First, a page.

For one thing, in my experience, the vast majority of Neighbourhood Watch members are elderly or infirm. They are willing to donate their time and experience for the good of their community, and are to be commended for it. But can we really expect them to patrol our streets for us as well? What happens when they encounter a few armed, drunken thugs intent on mayhem, as they inevitably will in today's Britain? Can we expect pensioners, no matter how brave, to lay about machete wielding murderers with nothing but a walking stick and Dunkirk spirit? And, if they do, can we be sure they won't be charged with assault for their efforts?

Then again, there are always one or two members of the Neighbourhood Watch who take their duties far too seriously. You know the type - officious amateur Adolphs, who were probably hated at school and feared at work, people who, once given even a hint of authority will exert it at every opportunity. They're the ones who turn up to Watch meetings in cammo gear. Do we really want these folks to think they're in charge of anything whatsoever?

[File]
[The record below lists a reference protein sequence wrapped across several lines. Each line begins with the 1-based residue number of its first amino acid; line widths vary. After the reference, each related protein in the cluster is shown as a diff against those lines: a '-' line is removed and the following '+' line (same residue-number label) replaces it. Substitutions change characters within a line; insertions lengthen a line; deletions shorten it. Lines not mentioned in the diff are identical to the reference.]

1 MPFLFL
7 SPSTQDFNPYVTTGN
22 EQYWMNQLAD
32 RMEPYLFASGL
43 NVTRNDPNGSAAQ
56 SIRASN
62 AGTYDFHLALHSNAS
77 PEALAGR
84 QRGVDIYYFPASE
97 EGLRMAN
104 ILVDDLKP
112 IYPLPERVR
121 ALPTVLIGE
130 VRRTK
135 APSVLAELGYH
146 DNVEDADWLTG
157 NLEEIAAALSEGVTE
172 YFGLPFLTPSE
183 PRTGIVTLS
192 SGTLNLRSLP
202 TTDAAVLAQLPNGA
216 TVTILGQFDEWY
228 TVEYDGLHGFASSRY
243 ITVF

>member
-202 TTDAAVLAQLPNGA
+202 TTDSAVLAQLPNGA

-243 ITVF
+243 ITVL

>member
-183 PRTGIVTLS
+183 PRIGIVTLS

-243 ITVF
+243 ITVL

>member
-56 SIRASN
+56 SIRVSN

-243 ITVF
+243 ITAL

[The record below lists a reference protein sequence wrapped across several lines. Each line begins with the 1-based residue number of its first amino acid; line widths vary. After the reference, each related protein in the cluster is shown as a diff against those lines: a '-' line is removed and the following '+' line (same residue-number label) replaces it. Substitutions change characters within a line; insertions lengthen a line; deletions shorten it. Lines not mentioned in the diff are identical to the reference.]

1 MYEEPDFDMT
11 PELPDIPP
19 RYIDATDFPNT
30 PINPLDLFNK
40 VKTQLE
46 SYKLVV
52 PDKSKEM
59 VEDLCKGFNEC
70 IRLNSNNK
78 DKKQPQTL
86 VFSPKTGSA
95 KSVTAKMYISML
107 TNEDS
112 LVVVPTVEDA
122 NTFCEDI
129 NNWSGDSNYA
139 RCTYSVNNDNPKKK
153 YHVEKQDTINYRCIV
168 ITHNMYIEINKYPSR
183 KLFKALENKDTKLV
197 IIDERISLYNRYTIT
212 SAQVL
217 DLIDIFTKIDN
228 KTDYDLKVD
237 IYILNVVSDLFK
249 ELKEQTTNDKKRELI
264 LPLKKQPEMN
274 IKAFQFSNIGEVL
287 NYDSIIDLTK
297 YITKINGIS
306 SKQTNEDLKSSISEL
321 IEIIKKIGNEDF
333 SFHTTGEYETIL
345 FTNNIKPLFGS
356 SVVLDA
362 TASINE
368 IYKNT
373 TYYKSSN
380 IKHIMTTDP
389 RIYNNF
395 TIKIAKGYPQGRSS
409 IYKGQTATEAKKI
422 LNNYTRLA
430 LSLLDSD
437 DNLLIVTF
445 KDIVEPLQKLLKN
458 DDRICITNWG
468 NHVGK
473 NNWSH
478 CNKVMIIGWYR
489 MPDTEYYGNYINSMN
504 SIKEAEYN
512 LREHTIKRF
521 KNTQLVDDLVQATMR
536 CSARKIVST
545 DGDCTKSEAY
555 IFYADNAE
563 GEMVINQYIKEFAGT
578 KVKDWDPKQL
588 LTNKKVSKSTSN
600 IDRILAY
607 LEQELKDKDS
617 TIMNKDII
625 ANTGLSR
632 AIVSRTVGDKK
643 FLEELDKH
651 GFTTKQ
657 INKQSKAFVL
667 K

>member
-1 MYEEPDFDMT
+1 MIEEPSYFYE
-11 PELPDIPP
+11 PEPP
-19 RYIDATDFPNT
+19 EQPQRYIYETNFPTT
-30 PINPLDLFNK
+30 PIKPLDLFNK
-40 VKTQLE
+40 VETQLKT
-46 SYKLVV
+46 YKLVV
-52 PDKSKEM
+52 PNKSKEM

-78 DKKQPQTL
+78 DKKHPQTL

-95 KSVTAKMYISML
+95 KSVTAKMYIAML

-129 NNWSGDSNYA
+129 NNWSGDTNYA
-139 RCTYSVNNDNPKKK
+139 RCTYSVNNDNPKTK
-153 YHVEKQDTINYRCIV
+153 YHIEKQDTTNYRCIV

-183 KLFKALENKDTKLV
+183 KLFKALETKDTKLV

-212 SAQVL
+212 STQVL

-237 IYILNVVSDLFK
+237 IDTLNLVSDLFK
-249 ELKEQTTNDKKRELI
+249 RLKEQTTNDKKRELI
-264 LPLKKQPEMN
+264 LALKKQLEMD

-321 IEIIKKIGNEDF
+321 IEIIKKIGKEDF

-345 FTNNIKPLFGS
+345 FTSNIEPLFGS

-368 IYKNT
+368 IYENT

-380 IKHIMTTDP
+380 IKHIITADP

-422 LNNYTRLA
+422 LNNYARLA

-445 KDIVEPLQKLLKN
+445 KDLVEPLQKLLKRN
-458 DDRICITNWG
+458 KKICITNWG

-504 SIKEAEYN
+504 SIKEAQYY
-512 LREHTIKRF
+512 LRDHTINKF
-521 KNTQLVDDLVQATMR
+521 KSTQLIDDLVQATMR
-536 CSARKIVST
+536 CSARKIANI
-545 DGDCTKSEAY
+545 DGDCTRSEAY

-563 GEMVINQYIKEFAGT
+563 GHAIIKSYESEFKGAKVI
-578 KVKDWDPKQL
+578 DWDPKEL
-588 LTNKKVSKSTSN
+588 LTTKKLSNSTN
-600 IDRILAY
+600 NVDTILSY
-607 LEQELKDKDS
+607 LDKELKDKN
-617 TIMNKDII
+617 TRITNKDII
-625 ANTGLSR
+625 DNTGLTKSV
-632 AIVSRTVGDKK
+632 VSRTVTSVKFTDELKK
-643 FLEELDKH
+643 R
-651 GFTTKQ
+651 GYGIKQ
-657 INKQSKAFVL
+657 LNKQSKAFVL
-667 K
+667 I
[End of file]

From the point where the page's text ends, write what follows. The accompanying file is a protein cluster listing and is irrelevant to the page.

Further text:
In the Neighbourhood Watch as it largely is today, they do no harm. In fact, they're an unwitting figure of fun. But would you want these folks creeping around in "secret groups" intended to "gather intelligence"? That kind of power just begs to be abused, and it surely won't be long before "denunciations" are running at levels unseen since the Gestapo held Nazi Germany in its iron grip.